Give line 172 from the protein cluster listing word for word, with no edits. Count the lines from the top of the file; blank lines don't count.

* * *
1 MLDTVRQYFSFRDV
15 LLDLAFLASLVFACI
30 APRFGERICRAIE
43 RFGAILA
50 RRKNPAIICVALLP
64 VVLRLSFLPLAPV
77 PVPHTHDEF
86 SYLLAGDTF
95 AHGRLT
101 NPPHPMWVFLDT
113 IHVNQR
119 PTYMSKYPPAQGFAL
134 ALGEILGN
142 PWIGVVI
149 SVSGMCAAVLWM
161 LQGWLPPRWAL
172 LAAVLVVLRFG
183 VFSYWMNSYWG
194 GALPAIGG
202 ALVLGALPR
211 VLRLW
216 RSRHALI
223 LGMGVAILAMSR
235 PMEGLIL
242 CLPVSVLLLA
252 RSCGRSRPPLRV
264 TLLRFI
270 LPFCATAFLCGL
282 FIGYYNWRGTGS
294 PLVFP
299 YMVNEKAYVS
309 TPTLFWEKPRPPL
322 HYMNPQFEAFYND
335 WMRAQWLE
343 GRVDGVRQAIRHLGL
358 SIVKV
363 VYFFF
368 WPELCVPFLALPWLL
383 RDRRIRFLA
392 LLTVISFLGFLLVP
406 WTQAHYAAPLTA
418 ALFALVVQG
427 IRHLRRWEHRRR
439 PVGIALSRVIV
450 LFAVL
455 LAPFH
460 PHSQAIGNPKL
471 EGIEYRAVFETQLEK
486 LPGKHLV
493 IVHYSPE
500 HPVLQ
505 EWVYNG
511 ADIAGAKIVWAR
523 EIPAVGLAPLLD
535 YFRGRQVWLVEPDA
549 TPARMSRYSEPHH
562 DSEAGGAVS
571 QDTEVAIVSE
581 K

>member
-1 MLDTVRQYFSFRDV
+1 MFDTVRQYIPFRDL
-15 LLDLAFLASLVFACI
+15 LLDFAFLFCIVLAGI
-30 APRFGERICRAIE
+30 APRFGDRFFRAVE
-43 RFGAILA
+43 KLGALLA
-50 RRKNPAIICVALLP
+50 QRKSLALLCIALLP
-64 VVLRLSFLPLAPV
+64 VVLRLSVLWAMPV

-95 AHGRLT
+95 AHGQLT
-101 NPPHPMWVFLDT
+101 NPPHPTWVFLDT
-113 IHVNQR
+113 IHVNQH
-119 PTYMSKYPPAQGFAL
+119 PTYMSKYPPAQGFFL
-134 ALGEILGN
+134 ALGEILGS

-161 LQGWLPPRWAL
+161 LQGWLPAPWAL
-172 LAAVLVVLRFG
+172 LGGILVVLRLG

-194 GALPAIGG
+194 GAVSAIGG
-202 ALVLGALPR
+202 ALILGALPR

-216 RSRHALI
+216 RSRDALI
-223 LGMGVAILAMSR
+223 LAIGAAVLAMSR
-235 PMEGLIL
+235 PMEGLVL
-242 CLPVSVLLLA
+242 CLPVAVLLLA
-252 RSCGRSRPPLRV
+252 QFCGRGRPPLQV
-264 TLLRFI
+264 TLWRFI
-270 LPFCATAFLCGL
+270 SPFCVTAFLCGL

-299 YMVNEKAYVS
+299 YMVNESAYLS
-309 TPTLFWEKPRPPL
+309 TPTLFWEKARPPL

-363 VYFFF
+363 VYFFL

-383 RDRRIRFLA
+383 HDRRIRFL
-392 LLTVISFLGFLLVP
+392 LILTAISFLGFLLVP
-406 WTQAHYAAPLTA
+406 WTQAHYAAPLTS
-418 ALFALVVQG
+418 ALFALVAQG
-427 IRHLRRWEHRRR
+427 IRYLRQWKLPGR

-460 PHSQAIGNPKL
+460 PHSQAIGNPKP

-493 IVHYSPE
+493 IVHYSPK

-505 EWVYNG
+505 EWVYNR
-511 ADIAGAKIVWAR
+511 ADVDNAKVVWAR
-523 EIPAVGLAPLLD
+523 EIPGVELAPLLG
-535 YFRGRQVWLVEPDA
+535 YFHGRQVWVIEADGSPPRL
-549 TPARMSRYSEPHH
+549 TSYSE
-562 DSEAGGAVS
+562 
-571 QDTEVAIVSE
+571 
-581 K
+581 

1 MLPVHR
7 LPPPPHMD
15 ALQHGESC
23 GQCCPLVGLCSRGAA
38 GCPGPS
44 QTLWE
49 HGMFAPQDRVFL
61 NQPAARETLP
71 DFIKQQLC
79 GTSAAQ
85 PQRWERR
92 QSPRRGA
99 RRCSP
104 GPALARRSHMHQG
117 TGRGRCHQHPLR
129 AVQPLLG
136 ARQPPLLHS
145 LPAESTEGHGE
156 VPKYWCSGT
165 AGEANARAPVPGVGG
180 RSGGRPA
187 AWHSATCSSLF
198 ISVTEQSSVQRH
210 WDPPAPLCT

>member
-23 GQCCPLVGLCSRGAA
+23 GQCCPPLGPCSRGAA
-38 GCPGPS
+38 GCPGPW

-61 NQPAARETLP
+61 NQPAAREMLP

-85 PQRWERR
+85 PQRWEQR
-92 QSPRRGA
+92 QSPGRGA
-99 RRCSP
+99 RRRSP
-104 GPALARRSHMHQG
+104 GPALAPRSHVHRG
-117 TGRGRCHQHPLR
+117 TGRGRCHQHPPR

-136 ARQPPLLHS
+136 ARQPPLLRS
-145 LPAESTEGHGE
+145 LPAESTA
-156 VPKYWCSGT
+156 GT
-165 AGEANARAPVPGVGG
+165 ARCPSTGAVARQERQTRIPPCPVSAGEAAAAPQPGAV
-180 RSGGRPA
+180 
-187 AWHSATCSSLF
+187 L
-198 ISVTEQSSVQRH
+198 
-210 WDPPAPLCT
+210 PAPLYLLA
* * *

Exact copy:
-85 PQRWERR